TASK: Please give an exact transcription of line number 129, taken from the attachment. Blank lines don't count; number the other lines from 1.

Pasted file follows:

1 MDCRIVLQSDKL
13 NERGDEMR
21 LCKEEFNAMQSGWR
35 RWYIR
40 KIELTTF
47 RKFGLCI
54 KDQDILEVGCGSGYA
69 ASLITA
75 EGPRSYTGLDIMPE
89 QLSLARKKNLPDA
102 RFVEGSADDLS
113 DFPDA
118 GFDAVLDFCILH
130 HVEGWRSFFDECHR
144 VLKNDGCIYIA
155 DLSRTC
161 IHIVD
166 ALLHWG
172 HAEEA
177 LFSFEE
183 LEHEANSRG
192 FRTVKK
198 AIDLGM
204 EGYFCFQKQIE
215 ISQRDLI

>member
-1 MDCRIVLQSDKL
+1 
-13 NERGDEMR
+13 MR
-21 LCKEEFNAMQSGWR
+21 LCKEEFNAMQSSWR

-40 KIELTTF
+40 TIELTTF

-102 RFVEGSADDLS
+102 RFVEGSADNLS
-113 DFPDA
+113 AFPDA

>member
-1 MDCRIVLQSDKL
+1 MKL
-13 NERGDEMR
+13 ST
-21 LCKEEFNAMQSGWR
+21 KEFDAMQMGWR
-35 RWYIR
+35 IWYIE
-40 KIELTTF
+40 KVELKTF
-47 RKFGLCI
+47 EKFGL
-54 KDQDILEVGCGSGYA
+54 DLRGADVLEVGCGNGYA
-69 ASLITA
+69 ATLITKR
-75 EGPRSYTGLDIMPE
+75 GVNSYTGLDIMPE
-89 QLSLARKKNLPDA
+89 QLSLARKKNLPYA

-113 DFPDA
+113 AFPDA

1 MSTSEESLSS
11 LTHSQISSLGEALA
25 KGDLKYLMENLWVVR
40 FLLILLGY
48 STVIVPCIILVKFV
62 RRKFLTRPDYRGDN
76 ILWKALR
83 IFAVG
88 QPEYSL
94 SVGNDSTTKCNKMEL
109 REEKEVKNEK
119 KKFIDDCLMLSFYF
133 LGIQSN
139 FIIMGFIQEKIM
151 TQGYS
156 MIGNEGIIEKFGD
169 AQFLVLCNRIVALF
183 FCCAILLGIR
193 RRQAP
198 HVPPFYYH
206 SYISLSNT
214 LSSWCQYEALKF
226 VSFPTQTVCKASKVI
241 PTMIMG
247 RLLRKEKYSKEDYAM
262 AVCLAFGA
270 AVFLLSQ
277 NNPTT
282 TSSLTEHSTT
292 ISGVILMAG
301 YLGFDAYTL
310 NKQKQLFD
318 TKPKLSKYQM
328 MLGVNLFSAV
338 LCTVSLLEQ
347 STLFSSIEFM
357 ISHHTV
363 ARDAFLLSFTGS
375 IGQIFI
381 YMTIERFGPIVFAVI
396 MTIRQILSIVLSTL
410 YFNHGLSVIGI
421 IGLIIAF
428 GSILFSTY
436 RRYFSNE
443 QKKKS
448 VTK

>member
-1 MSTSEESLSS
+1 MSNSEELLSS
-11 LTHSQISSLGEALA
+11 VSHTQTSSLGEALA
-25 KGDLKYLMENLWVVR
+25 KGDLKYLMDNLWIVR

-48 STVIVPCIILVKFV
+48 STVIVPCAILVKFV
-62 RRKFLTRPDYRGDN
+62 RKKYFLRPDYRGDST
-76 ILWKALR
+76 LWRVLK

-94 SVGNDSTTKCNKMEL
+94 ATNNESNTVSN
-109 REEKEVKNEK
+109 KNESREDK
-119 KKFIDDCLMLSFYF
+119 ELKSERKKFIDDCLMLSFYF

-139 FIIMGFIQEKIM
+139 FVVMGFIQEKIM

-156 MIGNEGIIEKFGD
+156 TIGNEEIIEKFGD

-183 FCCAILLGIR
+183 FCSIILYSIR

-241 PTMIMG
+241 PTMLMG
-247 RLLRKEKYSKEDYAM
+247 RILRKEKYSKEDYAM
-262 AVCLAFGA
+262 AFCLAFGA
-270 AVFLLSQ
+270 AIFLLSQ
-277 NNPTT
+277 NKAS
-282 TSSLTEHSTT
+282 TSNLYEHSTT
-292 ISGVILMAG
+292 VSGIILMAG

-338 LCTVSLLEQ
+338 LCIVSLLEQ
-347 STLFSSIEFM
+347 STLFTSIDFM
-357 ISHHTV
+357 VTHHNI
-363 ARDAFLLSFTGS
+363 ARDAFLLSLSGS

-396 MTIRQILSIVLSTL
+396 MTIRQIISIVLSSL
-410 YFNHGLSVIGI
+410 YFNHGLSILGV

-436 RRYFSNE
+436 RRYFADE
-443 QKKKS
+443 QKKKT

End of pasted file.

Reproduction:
+139 FVVMGFIQEKIM